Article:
Ruth Bader Ginsburg’s role in getting women fair access to mortgage loans paved the way for female homeownership to rise
After buying a condo in southwest suburban Lemont last fall, Brittainy Barattia not only signed her name on the dotted line, but also her marital status.
“When you sign your homeownership paperwork, there are several times when you have to sign the state of your marital status,” she said. “And they have to read it to you, so it would be like, ‘For Brittainy Barattia, a single woman, Brittainy Barattia, a single woman.’ I’m like, ‘Mmm hmm, I get it. My mom gets it, too — she is hearing you right now.’”
Single women in the United States have outpaced single men when it comes to home ownership since the late 1980s, according to U.S. Census Bureau data. But it wasn’t until legal battles and a law guaranteeing equal access to credit passed just a few years earlier that women could buy homes independently.
And among the women who helped make it possible? None other than Ruth Bader Ginsburg, the late U.S. Supreme Court justice, who died last month at 87 after decades of championing gender equality.
“Her strategy has been to chip away at decades and decades of discrimination,” said Wendy Singer, director of education at the Illinois Holocaust Museum and Education Center. “And she started doing this at a young age, by responding to letters at the New Jersey ACLU and working on one case at a time.”
As a lawyer with the American Civil Liberties Union in the early 1970s, a 39-year-old Ginsburg co-founded the Women’s Rights Project, taking on hundreds of gender discrimination cases. Many focused on financial issues, while some turned to inequality that men faced, building on a landmark case she argued that resulted in the Supreme Court ruling that the Fourteenth Amendment’s Equal Protection Clause prohibits discrimination based on any gender.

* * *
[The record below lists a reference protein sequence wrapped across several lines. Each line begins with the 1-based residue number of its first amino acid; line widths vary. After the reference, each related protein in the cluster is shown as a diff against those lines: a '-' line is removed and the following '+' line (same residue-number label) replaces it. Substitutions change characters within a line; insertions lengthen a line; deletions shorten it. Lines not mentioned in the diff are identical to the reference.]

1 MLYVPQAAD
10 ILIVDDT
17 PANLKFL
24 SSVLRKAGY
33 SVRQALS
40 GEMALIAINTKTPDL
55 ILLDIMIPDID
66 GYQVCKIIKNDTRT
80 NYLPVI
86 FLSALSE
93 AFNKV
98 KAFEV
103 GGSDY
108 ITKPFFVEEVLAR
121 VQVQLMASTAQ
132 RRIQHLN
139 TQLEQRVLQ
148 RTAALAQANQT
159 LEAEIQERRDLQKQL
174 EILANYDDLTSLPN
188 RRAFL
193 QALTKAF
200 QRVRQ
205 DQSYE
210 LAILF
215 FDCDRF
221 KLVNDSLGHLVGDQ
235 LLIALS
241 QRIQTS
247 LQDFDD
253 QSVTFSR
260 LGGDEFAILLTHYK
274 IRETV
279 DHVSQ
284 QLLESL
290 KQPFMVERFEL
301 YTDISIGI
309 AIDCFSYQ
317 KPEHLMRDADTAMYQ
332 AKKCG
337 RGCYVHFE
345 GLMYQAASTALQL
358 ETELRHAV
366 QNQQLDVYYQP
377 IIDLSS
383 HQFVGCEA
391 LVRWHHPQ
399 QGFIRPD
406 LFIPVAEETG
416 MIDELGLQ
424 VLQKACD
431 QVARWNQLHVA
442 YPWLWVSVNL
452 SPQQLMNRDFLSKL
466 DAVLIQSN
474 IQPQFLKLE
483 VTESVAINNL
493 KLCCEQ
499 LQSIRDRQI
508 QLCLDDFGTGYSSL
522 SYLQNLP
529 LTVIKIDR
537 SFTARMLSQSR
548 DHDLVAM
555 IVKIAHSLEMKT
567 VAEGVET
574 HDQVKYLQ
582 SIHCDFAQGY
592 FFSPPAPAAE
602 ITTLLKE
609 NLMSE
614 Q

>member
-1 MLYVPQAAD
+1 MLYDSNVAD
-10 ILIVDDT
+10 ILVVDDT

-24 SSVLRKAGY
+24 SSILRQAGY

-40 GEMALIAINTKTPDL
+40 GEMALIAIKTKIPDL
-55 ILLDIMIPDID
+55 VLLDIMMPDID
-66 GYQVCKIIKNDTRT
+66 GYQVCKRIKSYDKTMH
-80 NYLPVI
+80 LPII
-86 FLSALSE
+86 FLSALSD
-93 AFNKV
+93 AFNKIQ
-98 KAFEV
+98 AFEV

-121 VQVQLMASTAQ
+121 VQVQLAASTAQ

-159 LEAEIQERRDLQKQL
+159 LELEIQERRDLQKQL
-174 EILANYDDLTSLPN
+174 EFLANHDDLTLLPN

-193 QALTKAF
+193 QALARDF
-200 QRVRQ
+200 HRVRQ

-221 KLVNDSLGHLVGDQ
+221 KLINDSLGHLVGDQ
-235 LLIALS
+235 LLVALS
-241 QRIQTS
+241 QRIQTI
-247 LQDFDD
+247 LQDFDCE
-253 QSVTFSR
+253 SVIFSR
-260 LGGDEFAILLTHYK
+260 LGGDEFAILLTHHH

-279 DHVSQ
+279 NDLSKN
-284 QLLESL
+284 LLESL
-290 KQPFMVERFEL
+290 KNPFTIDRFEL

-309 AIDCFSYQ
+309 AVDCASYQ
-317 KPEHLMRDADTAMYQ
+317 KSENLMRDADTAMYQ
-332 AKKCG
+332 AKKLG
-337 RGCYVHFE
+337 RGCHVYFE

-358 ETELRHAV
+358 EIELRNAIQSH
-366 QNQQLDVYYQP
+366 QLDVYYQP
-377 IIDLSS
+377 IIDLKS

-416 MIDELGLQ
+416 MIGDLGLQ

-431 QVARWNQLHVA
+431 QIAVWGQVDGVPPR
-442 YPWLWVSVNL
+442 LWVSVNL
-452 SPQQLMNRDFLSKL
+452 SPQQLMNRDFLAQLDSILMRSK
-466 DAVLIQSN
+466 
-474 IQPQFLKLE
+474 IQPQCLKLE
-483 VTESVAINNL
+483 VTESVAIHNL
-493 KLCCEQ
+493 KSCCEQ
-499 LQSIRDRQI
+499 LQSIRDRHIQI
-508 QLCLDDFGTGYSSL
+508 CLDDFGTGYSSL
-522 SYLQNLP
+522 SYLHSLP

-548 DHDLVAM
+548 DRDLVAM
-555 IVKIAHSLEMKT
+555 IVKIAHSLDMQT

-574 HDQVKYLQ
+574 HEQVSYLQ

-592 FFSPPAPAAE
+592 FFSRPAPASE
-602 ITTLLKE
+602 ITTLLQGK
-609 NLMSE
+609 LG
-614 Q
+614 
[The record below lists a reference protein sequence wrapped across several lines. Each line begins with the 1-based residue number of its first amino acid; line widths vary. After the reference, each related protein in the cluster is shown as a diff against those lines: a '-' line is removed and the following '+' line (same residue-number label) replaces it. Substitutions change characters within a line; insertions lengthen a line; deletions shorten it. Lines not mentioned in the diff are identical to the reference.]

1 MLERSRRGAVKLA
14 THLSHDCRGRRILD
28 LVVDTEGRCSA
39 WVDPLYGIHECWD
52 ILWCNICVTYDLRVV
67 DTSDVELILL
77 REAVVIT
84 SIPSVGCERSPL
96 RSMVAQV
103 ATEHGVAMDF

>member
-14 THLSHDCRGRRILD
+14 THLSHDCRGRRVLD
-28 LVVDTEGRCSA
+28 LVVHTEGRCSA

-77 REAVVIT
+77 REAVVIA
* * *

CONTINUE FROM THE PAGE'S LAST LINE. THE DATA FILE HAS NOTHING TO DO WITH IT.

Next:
“Her strategy was to focus on equality for all,” Singer said. “So she would fight cases where men weren’t receiving the same benefits as women.”
At the Skokie-based museum, the exhibit “Notorious RBG: The Life and Times of Ruth Bader Ginsburg” focuses on the feminist icon’s career, as well as her life as a working mother in a male-dominated field.
“She was a mom, she was a woman, she was Jewish; all of those things were against her when she was a young lawyer coming out of the gate,” Singer said. “She persevered, and she did it in a way that was authentic and effective.”
These victories helped carve out space for breakthroughs in financial equality for women, including the Equal Credit Opportunity Act, which prohibits creditors from discriminatory lending practices based on sex and marital status — thanks in no small part to the work of another feminist trailblazer, U.S. Rep Lindy Boggs.
While on the congressional banking committee that reviewed the ECOA before its passage, Boggs added the provision barring discrimination based on sex or marital status without telling her fellow committee members. Later, she told them she assumed it was an omission, and the bill passed unanimously.